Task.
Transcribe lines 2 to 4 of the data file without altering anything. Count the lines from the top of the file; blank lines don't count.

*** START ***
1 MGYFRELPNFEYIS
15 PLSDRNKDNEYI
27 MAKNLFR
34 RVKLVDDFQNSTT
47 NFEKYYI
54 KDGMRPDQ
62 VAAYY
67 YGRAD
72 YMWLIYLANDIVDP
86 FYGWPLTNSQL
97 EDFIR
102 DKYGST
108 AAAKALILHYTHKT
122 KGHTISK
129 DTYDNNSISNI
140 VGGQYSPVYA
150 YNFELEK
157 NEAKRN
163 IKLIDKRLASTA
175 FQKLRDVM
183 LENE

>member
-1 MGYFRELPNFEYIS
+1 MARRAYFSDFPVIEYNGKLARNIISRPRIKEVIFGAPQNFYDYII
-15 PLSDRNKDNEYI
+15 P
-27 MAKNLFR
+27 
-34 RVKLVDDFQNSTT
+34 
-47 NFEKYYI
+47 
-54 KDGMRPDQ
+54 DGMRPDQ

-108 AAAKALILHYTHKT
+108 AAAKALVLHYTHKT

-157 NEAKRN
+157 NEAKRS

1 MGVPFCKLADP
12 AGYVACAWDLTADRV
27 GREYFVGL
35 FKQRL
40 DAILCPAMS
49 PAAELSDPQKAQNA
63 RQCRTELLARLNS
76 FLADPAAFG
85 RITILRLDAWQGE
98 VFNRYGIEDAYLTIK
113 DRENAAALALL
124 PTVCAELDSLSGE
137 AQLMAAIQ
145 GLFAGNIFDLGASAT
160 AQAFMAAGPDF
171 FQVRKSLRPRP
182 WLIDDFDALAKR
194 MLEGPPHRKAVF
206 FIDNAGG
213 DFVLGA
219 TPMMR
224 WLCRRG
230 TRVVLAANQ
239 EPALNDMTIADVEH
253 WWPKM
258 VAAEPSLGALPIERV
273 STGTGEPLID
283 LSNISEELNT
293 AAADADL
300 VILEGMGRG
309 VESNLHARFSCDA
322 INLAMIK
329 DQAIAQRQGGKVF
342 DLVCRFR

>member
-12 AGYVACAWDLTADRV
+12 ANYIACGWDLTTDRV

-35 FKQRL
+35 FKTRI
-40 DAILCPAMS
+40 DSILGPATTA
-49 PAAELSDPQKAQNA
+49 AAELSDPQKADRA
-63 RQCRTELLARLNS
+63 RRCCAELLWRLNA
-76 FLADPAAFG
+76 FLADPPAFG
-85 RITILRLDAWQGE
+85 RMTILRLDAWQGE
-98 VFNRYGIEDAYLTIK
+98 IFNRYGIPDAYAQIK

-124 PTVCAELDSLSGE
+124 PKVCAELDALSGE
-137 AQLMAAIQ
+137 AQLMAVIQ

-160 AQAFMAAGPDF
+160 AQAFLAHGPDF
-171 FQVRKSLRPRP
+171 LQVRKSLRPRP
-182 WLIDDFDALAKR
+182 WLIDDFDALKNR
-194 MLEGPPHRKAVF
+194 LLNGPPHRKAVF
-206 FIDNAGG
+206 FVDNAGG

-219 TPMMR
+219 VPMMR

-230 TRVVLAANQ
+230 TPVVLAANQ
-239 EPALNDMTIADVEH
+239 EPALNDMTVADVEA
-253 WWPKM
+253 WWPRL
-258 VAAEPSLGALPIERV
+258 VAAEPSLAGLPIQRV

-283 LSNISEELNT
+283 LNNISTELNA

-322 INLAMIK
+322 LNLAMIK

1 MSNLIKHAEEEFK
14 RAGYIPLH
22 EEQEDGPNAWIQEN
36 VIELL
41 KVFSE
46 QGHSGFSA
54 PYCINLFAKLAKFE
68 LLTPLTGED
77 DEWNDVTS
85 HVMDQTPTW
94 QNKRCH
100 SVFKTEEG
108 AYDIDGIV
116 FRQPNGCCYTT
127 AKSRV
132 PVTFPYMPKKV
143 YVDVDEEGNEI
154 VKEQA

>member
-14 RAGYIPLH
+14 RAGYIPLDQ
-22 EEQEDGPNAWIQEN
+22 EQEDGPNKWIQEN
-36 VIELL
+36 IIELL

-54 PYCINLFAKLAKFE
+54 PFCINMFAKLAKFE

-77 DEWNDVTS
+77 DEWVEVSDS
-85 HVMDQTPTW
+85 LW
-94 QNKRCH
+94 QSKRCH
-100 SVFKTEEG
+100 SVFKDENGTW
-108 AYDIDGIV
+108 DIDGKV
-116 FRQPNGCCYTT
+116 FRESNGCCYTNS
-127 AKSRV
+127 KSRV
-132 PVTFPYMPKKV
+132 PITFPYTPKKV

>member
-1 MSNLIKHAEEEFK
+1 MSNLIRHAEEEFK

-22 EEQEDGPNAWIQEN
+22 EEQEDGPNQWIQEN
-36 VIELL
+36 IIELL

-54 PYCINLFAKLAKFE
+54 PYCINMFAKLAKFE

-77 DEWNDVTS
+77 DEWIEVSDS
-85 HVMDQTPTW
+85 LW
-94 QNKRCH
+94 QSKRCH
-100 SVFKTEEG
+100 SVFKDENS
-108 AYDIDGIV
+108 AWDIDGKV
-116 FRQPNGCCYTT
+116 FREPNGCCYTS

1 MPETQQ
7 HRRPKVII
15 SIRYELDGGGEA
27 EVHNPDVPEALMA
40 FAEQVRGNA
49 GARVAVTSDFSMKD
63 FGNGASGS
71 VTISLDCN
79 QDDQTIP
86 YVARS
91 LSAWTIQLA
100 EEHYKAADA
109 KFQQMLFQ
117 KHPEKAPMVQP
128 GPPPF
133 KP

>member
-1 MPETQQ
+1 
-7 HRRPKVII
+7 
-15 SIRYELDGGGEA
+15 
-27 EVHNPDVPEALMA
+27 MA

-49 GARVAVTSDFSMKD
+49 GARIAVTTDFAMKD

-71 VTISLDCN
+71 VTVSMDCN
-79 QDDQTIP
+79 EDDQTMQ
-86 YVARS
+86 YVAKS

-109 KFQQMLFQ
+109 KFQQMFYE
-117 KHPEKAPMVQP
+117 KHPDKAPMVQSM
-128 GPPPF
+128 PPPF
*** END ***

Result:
15 PLSDRNKDNEYI
27 MAKNLFR
34 RVKLVDDFQNSTT